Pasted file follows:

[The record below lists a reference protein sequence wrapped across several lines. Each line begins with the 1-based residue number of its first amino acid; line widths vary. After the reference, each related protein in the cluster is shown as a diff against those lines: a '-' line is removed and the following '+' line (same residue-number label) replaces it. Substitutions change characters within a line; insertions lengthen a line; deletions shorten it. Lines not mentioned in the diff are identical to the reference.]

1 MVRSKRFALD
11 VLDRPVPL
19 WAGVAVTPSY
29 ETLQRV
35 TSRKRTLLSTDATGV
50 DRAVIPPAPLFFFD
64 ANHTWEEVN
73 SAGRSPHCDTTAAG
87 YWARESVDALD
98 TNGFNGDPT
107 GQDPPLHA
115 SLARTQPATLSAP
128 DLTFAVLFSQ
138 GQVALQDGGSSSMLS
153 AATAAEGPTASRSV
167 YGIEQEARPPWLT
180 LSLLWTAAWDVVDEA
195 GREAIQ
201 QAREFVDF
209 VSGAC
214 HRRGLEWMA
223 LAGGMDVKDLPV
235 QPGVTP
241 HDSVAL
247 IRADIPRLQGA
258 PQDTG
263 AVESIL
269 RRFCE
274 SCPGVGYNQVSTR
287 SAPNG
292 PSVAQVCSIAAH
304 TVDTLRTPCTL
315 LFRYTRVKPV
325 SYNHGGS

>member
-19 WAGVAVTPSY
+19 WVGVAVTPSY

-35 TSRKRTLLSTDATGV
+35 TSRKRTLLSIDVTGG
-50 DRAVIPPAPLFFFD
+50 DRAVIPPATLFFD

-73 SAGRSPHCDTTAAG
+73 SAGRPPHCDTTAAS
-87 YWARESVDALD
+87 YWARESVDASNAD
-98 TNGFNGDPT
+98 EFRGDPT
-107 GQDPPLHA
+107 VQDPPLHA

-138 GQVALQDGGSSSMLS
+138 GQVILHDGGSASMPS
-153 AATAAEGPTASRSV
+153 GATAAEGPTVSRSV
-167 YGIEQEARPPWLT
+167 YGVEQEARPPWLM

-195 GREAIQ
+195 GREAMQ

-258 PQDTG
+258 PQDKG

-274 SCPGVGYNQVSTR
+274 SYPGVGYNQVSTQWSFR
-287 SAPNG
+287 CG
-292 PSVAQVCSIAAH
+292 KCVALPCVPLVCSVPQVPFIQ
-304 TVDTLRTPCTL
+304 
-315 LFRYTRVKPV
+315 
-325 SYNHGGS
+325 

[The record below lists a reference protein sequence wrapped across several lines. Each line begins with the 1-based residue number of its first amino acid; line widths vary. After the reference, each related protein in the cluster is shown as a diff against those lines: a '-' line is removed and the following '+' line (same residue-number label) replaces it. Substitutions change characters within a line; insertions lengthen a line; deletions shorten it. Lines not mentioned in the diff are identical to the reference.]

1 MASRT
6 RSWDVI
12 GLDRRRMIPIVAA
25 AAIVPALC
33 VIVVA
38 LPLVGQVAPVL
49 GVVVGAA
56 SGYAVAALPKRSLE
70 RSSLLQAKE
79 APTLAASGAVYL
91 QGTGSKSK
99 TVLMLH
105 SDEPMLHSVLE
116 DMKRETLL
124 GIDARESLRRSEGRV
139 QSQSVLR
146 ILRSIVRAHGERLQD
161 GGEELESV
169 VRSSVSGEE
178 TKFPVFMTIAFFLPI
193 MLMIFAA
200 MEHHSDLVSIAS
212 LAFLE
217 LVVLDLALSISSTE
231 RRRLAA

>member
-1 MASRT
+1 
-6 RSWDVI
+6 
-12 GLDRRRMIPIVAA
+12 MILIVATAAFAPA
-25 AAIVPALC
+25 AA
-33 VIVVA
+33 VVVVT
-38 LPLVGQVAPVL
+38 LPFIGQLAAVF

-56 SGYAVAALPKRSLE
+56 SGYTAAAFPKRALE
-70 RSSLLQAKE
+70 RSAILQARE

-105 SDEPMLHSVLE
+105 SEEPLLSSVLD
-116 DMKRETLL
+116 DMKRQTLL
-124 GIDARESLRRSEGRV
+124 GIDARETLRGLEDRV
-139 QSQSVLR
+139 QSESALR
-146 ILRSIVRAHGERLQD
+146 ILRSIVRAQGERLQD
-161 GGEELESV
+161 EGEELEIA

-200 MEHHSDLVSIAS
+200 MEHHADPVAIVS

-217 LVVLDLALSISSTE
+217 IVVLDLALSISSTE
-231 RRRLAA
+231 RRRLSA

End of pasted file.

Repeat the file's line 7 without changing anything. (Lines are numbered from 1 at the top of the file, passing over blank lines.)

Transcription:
50 DRAVIPPAPLFFFD